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Flashcards in Lecture 12 Deck (28):
1

What is the clonal selection theory?

This theory states that each and every B lymphocyte produced form the bone marrow has only one antibody specificity
This antibody repertoire is generated stochastically prior to birth without any prior knowledge of the antigenic universe
Specificities are selected by antigen stimulation
Activated clones expand and form either antibody producing cells or memory cells
This also holds true the T lymphocyte which expresses the T cell receptor

2

What are the key elements in adaptive immunity and memory?

Repertoire production, antigen stimulation, clonal expansion, somatic hypermutation, affinity maturation, class switching and memory

3

What is repertoire production?

A vast number of different B-cells each with its own randomly rearranged Ig gene locus are produced in the bone marrow, this process is completely stochastic meaning that every combination is produced randomly

4

What is the role of antigen stimulation?

A very small number of B cells in secondary lymphoid organs encounter antigen, Naïve B cells with receptors that have weak affinity toward the antigen respond and proliferate, effective antigen presentation is essential to this step

5

What is the role of clonal expansion?

Proliferating B-cell clone expands rapidly and froms a germinal centre in a follicle

6

What is the role of somatic hypermutation?

During B cell clonal expansion errors occur called somatic hypermutation some of these mutations will improve affinity toward the antigen requiring less antigen to stimulate

7

What is the role of affinity maturation?

Higher affinity B cell clones expand at a greater rate because they require less antigenic stimulation. These clones overtake their slower growing predecessors, this process is called affinity maturation. Boosting assists the process

8

What is the role of class switching and antibody production?

The highest affinity clones undergo achange which induces class switching from the default IgM to typically IgG, the majority become plasma cells producing massive amounts of secreted IgG antibody

9

What is the role of memory?

A small number of cells will remain IgM and become resident memory cells that are primed to expand rapidly when they next encounter small amounts of antigen, this is the basis of adaptive immunity

10

What is somatic recombination?

The Ig and TcR loci are segmented into multiple germ line V, D and J exons
During B cell development the germ line segments in the heavy and light chain loci rearrange to produce an entirely new gene in a purely stochastic process
This occurs only in lymphocytes and is due to the activity of the recombinase enzymes (RAG1 and RAG2)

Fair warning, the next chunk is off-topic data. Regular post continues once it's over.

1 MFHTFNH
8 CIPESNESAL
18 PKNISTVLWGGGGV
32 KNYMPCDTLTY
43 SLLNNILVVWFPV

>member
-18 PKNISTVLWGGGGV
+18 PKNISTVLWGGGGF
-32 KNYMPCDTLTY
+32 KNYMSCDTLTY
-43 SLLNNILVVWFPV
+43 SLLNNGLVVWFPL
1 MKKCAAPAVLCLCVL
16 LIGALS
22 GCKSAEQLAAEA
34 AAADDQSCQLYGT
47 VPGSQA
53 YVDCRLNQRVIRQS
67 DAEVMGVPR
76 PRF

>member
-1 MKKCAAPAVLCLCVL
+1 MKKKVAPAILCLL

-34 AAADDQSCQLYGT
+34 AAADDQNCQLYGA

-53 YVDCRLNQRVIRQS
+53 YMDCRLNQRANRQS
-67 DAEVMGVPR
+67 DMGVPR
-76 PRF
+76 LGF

The order and process of rearrangement is strictly controlled by two rules

11

What are the 5 mechanisms of lymphocytes to generate diversity?

Random HL chain pairing provides a degree of diversity
Segmentation of the H and L gene locus into the variable (V), diversity (D), junctional (J) and constant (C) regions and gene duplication of individual V, D, J and C segments to create a large repertoire of different segments
Somatic recombination of V, D,J and C segments to create new coding genes, D joins to J, V joins to D and J joins to C
N-region diversity which results from the imprecise joining between the V, D and J germ-line gene segments when they recombine, this allows an even greater diversity because the possible alterations at this point are almost limitless
Somatic hypermutation which is continued mutation of hotspots within CDR regions after the initial antigen stimulation and clonal expansion this process does not occur in TcR genes

12

What are the important processes that create junctional diversity in N region diversity?

The D segments can be read in all three reading frames and sometimes in reverse
Imprecise mechanism of joining often leaves nucleotides called P nucleotides that should normally be removed during cutting and joining
N-nucleotides are added or removed through the action of terminal deoxy transferase which adds nucleotides to the ends of the V and A segments in a non-template directed fashion

13

What is the temporal process of Ig Heavy chain rearrangement?

The Ig heavy chains are generated from four gene segments (Vh, Dh, Jh and Ch)
The first event is the joining of the D and J occurring very early in the life of the B cell while it is still in the bone marrow the second event is V-D joining which occurs much later in development
The final event is the combination of the VDJ segment with a C region segment, however this will not occur in the DNA but it an RNA splicing event allowing for the B cell to have the capability to switch classes of Ig secretion
However after affinity maturation C region switching will occur causing the intervening exons to be lost

14